lemon


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Related to lemon: lime

lem·on

 (lĕm′ən)
n.
1.
a. A spiny evergreen tree (Citrus limon) native to Asia, widely cultivated for its oval yellow fruit.
b. The fruit of this tree, having an aromatic rind and juicy, acid pulp.
2. Lemon yellow.
3. Informal One that is unsatisfactory or defective: Their new car turned out to be a lemon.
adj.
1. Lemon-yellow.
2.
a. Made from lemons.
b. Tasting or smelling like lemons.

[Middle English limon, from Old French, from Old Italian limone, from Arabic laymūn, ultimately from alteration (probably influenced by an Andalusian Romance augmentative suffix akin to Spanish -ón) of Persian līmū, lemon, any of various citrus fruits; see lime.]

lem′on·y adj.

lemon

(ˈlɛmən)
n
1. (Plants) a small Asian evergreen tree, Citrus limon, widely cultivated in warm and tropical regions, having pale green glossy leaves and edible fruits.
2. (Plants)
a. the yellow oval fruit of this tree, having juicy acidic flesh rich in vitamin C
b. (as modifier): a lemon jelly.
3. (Colours)
a. a greenish-yellow or strong yellow colour
b. (as adjective): lemon wallpaper.
4. (Cookery) a distinctive tart flavour made from or in imitation of the lemon
5. slang a person or thing considered to be useless or defective
[C14: from Medieval Latin lemōn-, from Arabic laymūn]
ˈlemonish adj
ˈlemon-ˌlike adj

lem•on

(ˈlɛm ən)

n.
1. the yellowish, acid fruit of a subtropical citrus tree, Citrus limon.
2. the tree itself.
4. Informal. a person or thing that proves to be defective, imperfect, or unsatisfactory; dud: Our car turned out to be a lemon.
adj.
5. made of or with lemon.
6. having the color, taste, or odor of lemon.
[1350–1400; alter. of Middle English lymon < Medieval Latin līmō, s. līmōn- < Persian līmū, līmun]
lem′on•ish, adj.
lem′on•like`, lem′on•y, adj.

lemon

  • pip - An apple seed or lemon seed is a pip.
  • citrus, citron - Latin citrus signified the citron, an Asian tree with lemonlike fruit; citron is a French derivative of citrus, coined on the model of French limon, "lemon."
  • lemon sole - Actually a type of flounder—not sole—it has nothing to do with lemon other than it is pale-yellow in color; the name derives from French limande, "flatfish."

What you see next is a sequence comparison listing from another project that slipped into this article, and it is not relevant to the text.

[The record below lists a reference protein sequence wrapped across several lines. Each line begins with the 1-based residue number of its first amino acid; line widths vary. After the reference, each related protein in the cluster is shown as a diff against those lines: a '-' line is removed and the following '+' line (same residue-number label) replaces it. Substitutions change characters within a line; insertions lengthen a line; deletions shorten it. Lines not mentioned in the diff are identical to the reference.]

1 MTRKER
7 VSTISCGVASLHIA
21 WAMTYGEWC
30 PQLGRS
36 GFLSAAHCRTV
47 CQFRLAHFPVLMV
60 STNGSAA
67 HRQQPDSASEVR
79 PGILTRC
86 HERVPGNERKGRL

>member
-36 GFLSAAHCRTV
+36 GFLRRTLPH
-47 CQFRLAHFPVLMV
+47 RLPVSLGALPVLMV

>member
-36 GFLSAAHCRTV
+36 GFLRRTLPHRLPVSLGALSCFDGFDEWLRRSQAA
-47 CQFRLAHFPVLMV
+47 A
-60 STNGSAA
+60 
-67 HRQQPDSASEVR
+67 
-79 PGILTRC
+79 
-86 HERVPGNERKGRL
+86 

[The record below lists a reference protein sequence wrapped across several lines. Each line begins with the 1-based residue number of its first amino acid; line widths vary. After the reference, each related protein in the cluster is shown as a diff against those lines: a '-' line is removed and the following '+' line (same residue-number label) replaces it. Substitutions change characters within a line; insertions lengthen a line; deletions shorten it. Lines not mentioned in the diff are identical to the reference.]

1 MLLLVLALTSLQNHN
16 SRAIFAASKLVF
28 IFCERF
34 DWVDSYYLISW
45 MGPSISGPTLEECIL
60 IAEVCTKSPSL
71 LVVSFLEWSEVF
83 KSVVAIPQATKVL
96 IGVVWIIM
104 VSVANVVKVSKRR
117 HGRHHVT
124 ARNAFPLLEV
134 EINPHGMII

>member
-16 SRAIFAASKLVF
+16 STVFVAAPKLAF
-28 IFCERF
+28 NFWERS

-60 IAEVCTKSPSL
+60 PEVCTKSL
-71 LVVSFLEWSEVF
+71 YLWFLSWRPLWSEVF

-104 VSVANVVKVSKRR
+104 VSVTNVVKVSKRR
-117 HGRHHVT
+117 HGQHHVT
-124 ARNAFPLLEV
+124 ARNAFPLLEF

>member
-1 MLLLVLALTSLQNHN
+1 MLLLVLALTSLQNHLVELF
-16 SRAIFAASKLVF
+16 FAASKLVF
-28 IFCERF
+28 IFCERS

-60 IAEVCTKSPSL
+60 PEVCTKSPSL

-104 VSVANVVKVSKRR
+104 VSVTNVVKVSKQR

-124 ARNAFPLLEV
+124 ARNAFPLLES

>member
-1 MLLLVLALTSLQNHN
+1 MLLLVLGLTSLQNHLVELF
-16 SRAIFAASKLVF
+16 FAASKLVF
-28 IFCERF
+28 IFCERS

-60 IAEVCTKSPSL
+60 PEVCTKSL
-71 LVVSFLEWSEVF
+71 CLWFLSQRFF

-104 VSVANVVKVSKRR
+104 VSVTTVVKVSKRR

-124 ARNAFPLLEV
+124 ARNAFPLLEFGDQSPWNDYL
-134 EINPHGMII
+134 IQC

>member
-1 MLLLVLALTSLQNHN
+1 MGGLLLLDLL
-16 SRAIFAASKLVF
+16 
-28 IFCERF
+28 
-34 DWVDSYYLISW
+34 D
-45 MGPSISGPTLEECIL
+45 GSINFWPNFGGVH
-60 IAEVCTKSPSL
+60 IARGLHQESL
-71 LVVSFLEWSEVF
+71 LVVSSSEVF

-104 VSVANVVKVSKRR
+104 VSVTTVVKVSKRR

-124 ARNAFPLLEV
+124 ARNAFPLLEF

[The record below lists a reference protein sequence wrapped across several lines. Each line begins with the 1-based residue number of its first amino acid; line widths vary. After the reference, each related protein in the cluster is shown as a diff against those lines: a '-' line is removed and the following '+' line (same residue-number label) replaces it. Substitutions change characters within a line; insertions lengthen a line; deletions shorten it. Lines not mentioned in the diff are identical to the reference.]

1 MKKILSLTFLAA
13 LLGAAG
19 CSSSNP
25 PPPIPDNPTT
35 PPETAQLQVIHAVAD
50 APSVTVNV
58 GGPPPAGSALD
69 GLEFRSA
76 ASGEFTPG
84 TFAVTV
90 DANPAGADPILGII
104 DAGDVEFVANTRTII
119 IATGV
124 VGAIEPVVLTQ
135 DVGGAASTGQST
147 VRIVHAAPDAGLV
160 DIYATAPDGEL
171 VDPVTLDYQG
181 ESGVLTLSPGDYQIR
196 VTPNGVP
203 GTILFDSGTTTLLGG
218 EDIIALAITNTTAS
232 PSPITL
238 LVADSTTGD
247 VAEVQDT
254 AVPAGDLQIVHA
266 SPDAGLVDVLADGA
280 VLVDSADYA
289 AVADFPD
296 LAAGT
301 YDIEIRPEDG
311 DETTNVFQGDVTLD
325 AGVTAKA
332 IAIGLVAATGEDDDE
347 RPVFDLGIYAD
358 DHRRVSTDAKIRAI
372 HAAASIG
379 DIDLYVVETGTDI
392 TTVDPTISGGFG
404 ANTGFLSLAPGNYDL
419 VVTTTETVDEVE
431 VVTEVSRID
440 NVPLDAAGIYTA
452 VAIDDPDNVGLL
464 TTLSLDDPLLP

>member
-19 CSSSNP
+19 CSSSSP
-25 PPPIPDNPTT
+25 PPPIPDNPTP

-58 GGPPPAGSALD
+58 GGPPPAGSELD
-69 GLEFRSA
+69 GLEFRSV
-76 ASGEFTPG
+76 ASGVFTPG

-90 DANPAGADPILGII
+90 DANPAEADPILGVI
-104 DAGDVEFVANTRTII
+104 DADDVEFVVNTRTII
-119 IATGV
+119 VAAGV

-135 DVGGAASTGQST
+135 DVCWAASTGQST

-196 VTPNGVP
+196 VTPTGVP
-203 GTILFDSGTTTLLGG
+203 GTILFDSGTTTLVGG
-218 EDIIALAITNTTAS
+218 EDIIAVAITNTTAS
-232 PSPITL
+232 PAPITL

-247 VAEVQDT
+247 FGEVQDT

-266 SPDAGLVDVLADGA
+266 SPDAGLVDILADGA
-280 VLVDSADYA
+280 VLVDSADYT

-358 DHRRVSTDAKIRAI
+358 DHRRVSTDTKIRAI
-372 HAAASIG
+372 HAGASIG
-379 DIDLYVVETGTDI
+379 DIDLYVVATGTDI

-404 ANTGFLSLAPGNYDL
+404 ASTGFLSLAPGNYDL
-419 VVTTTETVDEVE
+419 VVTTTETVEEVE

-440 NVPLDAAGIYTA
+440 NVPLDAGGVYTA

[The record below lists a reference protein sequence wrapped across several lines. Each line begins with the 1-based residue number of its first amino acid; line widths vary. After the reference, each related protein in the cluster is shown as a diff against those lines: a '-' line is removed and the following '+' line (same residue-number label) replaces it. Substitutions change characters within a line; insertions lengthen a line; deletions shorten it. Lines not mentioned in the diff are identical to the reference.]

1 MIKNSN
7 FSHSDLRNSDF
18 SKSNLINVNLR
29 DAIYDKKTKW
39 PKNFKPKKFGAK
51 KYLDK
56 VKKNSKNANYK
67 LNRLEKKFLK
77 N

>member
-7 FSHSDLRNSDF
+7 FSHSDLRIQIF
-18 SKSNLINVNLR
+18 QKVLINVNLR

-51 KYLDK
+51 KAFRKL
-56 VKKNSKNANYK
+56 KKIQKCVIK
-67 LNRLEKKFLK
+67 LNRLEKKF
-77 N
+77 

• muddle - To muddle a lemon is to lightly mash slices to release the essential oils.
ThesaurusAntonymsRelated WordsSynonymsLegend:
Noun1.lemon - yellow oval fruit with juicy acidic fleshlemon - yellow oval fruit with juicy acidic flesh
lemon peel, lemon rind - the rind of a lemon
citrous fruit, citrus, citrus fruit - any of numerous fruits of the genus Citrus having thick rind and juicy pulp; grown in warm regions
Citrus limon, lemon tree, lemon - a small evergreen tree that originated in Asia but is widely cultivated for its fruit
2.lemon - a strong yellow colorlemon - a strong yellow color    
yellow, yellowness - yellow color or pigment; the chromatic color resembling the hue of sunflowers or ripe lemons
3.lemon - a small evergreen tree that originated in Asia but is widely cultivated for its fruitlemon - a small evergreen tree that originated in Asia but is widely cultivated for its fruit
lemon - yellow oval fruit with juicy acidic flesh
genus Citrus - orange; lemon; lime; etc.
citrus tree, citrus - any of numerous tropical usually thorny evergreen trees of the genus Citrus having leathery evergreen leaves and widely cultivated for their juicy edible fruits having leathery aromatic rinds
Citrus limetta, sweet lemon, sweet lime - lemon tree having fruit with a somewhat insipid sweetish pulp
4.lemon - a distinctive tart flavor characteristic of lemons
sapidity, savor, savour, smack, flavor, flavour, nip, relish, tang - the taste experience when a savoury condiment is taken into the mouth
5.lemon - an artifact (especially an automobile) that is defective or unsatisfactory
artefact, artifact - a man-made object taken as a whole
colloquialism - a colloquial expression; characteristic of spoken or written communication that seeks to imitate informal speech

lemon

noun
Related words
adjectives citric, citrine, citrous
see shades of yellow

lemon

noun
Informal. One that fails completely:
Informal: dud, flop.
Slang: bomb.
Translations
ثَمَرَة أو شَجَرَة الليمونليمونلَيْمُونٌليْموني